Apache how-to for cygwin

Jay Abel jabel@flex.com
Mon Jan 15 03:23:00 GMT 2007

> On 14 January 2007 21:30, Jay Abel wrote:
>> I must have googled the wrong terms,
>  Going to google in the first place was wrong.  Cygwin comes with
> documentation, you only had to look as far as your own hard drive!
> /usr/share/doc/Cygwin/apache-1.3.33.README

Got it thanks.  I first looked in /usr/share/doc/apache-1.3.33.README 
and didn't notice the above until later.  Notwithstanding, I couldn't 
get the service to start as advertised, even after changing the user 
name in httpd.conf.

I did get the service to start as a regular user, and XP just prompted 
to ask me if I wanted to allow it to listen on port 80, so I said yes, 
and problem solved.  Now the service just runs as `apache' from the 

I'll try to get it running as system again tomorrow when I'm fresh, now 
that I know how it's supposed to work.  I'll be sure to delete any old 
logs / pid files before I try again.

>  You don't actually say what you did in your experiments to get it 
> running,
> but you've probably mangled the perms on important files in the 
> process.  (If
> a file doesn't exist when you run apache for the first time, it 
> creates that
> file.  If it's running as an unexpected user, it may end up creating 
> that file
> with perms that prevent it from re-accessing the file when you later 
> try
> running apache as a different user).  Pid and log files are 
> particularly
> vulnerable to this problem, so be aware you may need to delete or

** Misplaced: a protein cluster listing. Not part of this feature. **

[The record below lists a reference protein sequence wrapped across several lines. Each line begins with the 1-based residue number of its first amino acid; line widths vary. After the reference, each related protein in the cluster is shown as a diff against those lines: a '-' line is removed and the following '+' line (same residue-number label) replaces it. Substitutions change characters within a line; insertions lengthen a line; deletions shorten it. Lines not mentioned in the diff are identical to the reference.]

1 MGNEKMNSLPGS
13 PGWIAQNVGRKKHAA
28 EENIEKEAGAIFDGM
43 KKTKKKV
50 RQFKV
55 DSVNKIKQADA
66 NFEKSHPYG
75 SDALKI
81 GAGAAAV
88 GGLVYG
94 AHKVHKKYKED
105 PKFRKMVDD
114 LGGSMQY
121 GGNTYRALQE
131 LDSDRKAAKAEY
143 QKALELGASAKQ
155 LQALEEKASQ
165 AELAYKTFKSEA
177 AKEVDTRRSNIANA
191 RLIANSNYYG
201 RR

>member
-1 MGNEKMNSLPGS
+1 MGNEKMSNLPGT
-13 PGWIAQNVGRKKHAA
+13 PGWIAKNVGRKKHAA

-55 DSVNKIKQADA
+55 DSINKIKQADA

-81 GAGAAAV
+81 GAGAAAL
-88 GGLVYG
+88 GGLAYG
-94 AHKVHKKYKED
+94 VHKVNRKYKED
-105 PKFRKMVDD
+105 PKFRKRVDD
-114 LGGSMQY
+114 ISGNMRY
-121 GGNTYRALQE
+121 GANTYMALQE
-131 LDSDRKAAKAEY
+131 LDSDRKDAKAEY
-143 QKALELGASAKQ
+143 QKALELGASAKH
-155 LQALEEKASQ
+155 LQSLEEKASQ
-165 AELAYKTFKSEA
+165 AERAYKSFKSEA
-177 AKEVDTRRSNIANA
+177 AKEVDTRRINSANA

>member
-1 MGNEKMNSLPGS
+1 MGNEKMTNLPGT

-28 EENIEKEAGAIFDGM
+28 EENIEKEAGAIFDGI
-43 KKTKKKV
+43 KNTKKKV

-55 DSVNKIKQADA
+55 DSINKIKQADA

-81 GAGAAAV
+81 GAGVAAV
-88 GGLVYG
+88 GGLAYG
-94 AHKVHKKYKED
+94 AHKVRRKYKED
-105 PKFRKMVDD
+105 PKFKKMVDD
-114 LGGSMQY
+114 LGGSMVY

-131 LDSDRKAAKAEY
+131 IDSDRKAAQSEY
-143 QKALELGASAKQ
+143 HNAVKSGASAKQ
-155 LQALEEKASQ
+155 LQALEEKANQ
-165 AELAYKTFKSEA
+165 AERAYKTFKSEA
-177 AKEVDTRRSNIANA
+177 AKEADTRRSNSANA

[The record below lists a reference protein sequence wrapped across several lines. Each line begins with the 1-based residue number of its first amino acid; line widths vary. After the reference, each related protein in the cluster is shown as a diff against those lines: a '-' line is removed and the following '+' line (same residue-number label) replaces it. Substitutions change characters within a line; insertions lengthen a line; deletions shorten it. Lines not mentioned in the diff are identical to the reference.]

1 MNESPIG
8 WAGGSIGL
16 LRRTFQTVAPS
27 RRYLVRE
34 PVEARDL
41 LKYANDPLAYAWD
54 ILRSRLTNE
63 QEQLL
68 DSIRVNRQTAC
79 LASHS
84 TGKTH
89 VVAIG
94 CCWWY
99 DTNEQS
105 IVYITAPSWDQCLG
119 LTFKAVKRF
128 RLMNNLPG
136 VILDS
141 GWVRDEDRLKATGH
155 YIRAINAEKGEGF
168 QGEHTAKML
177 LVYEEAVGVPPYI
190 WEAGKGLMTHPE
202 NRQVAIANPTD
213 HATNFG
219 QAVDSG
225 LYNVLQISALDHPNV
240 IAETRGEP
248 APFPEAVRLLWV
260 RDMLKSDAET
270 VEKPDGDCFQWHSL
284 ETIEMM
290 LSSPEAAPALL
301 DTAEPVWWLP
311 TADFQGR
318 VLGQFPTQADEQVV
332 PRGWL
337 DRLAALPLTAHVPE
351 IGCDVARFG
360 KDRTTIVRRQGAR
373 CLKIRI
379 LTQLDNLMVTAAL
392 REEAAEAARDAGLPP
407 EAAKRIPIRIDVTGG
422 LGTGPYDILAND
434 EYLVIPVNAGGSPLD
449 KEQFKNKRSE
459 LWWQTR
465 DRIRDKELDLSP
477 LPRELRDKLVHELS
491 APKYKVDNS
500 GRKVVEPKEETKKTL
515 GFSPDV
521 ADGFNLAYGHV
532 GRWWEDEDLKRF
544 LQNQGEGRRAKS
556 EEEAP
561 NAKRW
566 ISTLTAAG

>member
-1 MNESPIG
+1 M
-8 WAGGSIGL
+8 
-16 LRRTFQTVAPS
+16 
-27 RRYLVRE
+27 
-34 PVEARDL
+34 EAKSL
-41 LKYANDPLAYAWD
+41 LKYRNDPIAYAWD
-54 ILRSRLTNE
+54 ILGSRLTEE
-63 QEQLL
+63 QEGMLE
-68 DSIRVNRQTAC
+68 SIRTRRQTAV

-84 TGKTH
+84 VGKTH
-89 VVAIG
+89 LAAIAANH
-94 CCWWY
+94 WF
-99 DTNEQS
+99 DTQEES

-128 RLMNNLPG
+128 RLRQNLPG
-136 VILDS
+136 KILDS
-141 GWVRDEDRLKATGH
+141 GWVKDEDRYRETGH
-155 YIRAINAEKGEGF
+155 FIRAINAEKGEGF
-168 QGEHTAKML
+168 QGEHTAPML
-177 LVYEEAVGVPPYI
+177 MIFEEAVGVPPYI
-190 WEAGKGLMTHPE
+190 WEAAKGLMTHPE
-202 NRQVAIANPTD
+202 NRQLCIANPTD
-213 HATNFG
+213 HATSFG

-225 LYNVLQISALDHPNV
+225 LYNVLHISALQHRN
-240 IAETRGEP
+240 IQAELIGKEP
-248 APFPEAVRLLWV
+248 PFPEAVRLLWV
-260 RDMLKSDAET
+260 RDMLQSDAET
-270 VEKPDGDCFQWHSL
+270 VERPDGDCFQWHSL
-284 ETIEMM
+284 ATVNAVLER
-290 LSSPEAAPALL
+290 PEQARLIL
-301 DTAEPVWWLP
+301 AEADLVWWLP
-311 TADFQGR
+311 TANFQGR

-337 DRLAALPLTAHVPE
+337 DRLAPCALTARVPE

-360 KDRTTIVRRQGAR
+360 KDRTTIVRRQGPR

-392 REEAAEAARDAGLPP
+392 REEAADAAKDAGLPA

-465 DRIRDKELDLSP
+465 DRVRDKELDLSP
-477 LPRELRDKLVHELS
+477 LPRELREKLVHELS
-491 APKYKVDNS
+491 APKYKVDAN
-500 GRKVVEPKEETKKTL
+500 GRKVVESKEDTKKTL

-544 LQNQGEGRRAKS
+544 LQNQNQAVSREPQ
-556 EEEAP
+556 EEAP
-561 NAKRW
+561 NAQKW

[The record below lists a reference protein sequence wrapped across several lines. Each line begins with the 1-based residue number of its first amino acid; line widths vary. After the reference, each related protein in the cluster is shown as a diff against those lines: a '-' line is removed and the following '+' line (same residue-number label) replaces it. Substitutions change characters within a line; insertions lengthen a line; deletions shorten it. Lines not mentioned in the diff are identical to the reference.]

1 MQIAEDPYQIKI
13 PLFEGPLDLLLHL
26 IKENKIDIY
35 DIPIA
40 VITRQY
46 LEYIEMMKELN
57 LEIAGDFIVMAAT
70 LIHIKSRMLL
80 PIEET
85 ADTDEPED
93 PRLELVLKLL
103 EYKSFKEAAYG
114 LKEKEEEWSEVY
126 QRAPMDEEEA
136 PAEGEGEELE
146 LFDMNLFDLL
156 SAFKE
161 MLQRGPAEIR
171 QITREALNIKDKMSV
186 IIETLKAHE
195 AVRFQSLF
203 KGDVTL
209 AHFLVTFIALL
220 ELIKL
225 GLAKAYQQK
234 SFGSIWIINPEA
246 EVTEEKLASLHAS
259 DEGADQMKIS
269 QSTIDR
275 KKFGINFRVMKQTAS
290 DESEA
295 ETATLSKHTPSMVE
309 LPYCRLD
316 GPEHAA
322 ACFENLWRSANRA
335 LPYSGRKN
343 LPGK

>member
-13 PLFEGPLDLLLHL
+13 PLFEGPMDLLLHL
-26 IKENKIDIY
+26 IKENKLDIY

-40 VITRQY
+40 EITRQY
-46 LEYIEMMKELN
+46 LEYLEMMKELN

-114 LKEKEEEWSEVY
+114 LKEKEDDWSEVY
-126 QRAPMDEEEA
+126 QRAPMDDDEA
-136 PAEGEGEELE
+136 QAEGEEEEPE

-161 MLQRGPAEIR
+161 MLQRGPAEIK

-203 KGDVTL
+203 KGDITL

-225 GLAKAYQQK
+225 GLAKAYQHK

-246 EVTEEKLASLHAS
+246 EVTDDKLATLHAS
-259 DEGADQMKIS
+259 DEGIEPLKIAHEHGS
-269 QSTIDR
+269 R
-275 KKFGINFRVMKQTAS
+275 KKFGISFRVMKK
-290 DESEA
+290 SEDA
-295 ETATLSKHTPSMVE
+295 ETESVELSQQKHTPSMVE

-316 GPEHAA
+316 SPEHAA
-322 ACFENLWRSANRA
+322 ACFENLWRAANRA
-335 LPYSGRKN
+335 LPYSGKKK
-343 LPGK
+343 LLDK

> chown some
> of them to get it up and running when you follow the README 
> instructions.

I didn't have to do much once I figured out what was wrong, I just had 
to ensure that the server ran as a regular user, and that the user 
(`apache' in this case) had appropriate access to /var/www/, /var/run/, 
/var/log/apache/, and I moved the default log location in the config 
file to /var/log/apache/.  Then it worked.  But it didn't like running 
as system, or perhaps, windows didn't like it running as system, and/or 
wouldn't let it switch to a limited user, in this case `apache'.  I 
assume the default procedure has worked for at least one other person, 
so I suppose it's just something weird with my machine.

>  BTW, a process needs to run as a user.  Trying to run it as a group
> ("Administrators, Users, or None") doesn't make sense.  I don't know 
> if giving
> write access to /var/run for users is a good thing either, but it's 
> the way my
> installation runs:  /var/run has rwx for user and group, the user is 
> my
> username and the group is 'Users'.

Of course.  The process runs as a user but the user's group membership 
can also determine what directories the process may access.  It 
obviously wouldn't have made sense to chown /var/run/ to the user 
`apache', so the only other possibility was to be sure the group access 
to /var/run/ was a group to which `apache' belongs; /var/run/ used to 
have the group `Administrators' so apache couldn't write its pid file. 
I thought that I might be able to create a group to allow access to 
/var/run/ without granting that right to all users -- I just left a step 
out in my explanation.

As you suggest, ensuring that /var/run/ is rwx by group, and chowning it 
to <someone>:Users, and ensuring that apache is a member of Users, that 
got things working.  The reason it took so long for me to figure that 
out (besides my obvious lack of skill) is because (I suppose) it tried 
to write its pid file before it had opened the log file and failed 
before it could say what was wrong (or wrote it somewhere else and I 
just missed it). 

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